Ida Rolf noted “gravity is the therapist” – meaning we derive the sense of balance from our relationship to gravity in space.
To say that “time is the therapist” is equally true. Of course we already say time is the great healer – meaning superficially that, given the right amount of time, things will tend to heal themselves.
And what if, more deeply, it was also just like our relationship to space? – meaning, we derive the sense of balance from our relationship to time in life.
All the times we’ve lived are part of us. Yet some of them hold us back and some pull us forward in time – just like body segments being “in” or “out” of place in structural alignment.
To be balanced in the present moment, yet supported fully by all our past and the dreams that give birth to our future – you might say supported by the destiny that lies before us — this is health in time, not just space.
So we are made of time and so is our therapy. The ways we make meaning with time are among the most profound elements of our art.
The magic, as in music, of how long a note or a stroke should last or how long a pause between notes or movements shall be held is one of the great mysteries we enjoy and explore as therapists each session.
Sometimes I am exploring the iliotibial band. Starting at the greater trochanter, I pause, establishing a clear sense of beginning in time. Then I begin moving down the i.t. band. For the first two-three inches, I may well take three or four seconds. Then I might slow down, going more and more slowly until it seems to the client, by the time I’m three-quarters of the way down this longest tendon in the body, that time itself has come to a standstill. Indeed there I will pause for a few moments — then resume slow, graceful movement finally reaching, after what seems like a long time, the end of the tendon.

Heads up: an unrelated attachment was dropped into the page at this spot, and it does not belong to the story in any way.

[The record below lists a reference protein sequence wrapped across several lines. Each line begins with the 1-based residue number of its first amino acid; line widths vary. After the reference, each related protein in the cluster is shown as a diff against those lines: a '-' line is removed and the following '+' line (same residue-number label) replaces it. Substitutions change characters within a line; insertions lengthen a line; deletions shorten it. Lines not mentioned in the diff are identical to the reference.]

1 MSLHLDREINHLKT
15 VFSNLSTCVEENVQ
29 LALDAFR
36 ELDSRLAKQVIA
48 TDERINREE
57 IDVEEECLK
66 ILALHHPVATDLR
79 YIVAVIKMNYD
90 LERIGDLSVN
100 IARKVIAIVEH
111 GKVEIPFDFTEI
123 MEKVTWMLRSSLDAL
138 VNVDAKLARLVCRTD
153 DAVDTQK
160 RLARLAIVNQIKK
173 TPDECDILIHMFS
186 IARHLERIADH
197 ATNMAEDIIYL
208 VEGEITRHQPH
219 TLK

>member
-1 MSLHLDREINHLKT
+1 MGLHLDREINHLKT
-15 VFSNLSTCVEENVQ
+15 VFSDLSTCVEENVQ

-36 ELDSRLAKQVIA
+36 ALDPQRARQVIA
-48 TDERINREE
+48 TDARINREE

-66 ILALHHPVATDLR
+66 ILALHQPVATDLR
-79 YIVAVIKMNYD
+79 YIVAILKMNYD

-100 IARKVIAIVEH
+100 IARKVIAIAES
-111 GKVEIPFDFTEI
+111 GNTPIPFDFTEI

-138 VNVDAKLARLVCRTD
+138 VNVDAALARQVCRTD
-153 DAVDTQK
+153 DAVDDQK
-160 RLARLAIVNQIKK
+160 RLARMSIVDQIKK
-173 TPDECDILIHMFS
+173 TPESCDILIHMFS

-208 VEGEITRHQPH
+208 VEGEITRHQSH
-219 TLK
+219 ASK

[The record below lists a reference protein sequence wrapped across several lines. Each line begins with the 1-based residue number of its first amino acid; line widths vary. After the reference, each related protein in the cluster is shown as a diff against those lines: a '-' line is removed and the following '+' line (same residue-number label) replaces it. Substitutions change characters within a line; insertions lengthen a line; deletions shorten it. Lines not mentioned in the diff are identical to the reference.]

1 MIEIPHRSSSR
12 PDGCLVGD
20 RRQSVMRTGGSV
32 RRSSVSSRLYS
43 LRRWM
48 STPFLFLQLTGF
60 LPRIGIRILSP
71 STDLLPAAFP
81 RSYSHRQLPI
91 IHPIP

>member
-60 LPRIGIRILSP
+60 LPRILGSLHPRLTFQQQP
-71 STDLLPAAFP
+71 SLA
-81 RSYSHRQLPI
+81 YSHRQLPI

I call it the “therapeutic use of eternity”. Because one thing we want is for our clients to step out of the relentless time of chronology, of “chronos” and enter the sacred time of “kairos”. “The ancient Greeks had two words for time, chronos and kairos. While the former refers to chronological or sequential time, the latter signifies a time in between, a moment of indeterminate time in which something special happens.”
In Eastern Orthodox Churches, before the service, they invoke “kairos” indicating that this special time is “an intersection with Eternity.” (Wikipedia).
Isn’t the whole massage indeed a time in between, a moment of indeterminate time in which something special happens?